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Less than a week after a very good evening at the 2018 Golden Globes, TV’s drama darling of the moment, The Handmaid’s Tale, previewed season two for reporters Sunday morning.
In addition to speaking about how the show is evolving now that it’s moved past the narrative of Margaret Atwood’s famous source material, executive producers Bruce Miller and Warren Littlefield, alongside star/producer Elisabeth Moss, announced some rare stunt casting for the Hulu hit — Marisa Tomei.
“In episode two, we have a colony story,” said Miller, “and we’re very excited to have Marisa Tomei.”
That’s about all he had to say on the matter, other than that the Oscar winner’s episode will be featured in a part of the fictional future-America not previously in the show’s first season. New territory seemed to be a theme of the trio’s panel at the TV Critics press tour.
“I wouldn’t predict too much about season two from season one,” said Miller. “And I don’t think anything we do is post-Atwood. I think we’re living in an Atwood world. We saved a lot of things from season one that we weren’t able to cover. It’s just an expansion of the world. We’re certainly not beyond the story that she was telling. She’s still the mother of this series.”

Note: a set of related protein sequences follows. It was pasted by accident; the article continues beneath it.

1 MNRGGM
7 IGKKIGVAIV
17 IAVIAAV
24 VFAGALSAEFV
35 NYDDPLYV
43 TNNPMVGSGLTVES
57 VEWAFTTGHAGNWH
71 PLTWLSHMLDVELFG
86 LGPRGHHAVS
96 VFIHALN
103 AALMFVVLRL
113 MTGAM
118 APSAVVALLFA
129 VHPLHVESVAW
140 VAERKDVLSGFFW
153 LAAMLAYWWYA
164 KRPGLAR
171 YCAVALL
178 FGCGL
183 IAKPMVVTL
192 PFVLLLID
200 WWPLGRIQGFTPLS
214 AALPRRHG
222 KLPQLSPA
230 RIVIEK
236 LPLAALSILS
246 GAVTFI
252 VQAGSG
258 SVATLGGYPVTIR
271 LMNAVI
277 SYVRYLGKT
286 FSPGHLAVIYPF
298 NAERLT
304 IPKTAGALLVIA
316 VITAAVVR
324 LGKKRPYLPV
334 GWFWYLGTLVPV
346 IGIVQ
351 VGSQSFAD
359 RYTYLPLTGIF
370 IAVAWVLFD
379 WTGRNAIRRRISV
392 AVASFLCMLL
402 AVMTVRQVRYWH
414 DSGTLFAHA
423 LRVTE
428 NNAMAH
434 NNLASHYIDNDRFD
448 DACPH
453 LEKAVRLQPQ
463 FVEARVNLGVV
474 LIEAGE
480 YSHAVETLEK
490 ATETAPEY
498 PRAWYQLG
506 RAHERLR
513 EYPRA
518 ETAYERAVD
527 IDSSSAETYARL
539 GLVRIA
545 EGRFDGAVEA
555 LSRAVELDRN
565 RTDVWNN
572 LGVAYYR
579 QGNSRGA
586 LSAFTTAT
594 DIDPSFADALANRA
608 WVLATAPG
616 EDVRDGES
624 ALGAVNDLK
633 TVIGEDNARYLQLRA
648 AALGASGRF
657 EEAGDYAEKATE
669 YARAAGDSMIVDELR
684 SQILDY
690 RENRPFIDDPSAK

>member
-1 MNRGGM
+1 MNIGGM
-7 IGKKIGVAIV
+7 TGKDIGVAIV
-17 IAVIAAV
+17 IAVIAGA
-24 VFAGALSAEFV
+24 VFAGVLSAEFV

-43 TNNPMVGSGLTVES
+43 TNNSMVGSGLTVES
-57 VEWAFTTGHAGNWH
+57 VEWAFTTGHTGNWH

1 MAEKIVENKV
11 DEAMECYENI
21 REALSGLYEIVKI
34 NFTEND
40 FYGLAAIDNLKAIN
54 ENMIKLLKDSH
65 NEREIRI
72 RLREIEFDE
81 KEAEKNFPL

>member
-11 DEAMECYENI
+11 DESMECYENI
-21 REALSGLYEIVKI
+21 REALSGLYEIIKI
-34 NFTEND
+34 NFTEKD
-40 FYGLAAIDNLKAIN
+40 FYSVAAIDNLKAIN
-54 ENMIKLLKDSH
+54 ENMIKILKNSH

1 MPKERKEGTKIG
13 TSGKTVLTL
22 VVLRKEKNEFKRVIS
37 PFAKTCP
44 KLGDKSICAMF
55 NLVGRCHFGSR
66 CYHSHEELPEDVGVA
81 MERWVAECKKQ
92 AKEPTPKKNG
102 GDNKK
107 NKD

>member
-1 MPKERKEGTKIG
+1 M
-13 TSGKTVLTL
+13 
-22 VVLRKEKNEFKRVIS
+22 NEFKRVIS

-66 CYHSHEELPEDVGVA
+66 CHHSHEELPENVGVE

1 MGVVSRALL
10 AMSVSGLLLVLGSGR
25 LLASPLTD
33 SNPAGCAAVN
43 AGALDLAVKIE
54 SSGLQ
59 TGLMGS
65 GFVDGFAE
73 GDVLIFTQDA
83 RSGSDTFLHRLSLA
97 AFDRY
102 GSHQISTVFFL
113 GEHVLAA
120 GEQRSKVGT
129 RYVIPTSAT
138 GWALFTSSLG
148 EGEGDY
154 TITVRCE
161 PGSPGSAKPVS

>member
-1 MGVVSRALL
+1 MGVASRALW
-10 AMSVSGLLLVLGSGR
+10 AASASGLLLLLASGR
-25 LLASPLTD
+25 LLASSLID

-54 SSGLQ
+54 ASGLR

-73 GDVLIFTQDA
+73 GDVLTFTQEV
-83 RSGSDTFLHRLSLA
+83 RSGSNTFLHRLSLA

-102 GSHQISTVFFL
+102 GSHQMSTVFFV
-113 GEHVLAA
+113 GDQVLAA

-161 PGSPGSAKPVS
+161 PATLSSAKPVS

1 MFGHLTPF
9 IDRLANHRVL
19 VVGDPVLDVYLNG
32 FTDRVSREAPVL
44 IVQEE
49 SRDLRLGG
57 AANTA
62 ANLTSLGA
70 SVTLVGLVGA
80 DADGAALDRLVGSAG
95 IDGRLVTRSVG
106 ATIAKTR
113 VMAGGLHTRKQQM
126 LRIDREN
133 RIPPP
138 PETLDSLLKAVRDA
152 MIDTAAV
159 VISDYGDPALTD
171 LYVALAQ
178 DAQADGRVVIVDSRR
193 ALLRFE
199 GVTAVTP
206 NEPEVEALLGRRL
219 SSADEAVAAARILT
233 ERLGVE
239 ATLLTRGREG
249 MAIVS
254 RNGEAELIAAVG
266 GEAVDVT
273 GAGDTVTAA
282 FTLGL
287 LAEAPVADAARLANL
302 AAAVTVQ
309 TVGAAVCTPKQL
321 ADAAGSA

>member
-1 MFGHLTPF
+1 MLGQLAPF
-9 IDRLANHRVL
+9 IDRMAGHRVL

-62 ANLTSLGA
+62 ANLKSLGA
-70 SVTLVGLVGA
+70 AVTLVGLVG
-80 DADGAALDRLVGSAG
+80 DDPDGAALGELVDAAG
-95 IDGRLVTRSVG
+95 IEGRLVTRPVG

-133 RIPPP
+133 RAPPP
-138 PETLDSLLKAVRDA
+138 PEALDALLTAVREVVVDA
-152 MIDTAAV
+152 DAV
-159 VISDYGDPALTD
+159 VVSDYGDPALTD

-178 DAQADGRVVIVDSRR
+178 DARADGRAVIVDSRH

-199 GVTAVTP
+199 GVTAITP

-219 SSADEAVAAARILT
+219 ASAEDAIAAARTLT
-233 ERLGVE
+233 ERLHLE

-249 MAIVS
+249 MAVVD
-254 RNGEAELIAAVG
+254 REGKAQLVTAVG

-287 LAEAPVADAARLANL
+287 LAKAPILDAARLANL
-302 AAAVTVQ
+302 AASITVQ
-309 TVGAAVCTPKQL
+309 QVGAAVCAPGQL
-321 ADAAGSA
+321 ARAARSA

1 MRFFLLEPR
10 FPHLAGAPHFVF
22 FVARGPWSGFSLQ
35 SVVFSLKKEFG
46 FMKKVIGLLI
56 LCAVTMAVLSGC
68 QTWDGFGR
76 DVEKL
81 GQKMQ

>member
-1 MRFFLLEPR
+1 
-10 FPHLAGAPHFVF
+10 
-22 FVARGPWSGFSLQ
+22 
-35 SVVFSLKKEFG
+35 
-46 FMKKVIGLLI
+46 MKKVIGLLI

The trailer for the series, which returns April 25, appears to continue the series’ thread of timeliness — albeit more intentionally this go-around than when it unexpectedly premiered in a Trump presidency in 2017. Protesting characters in the first clips are carrying signs that read “resist.” Miller said they are leaning into that, though not as much as people might expect.
“The scary things in this series, some of them are happening today,” said Miller, referring to the flashbacks to explain how the show’s totalitarian regime came to be. “We have a few more months to go before we premiere, and currently things can catch up with us. We’ve written things and then seen them on TV. I don’t think it’s a reason to jump in and start changing stuff. We’re separated enough [from reality] that it’s never going to feel like it’s happening out there in the world.”
Littlefield admitted that the new season has a bigger budget than the first — a product, he noted, was out of necessity to expand the world and not so much the Emmy darling’s runaway success. (Additionally, half of the directors are women.)
Moss, keeping things close to the vest, offered only a few details about where the series is going.
“So much of the season is about motherhood,” she said, when not demurring at compliments from the fawning room of critics. It’s a bit of a ticking time bomb. And the complications of that are really wonderful to explore…. It’s a dark season. I would say, arguably, it’s darker than season one — if that’s possible.”
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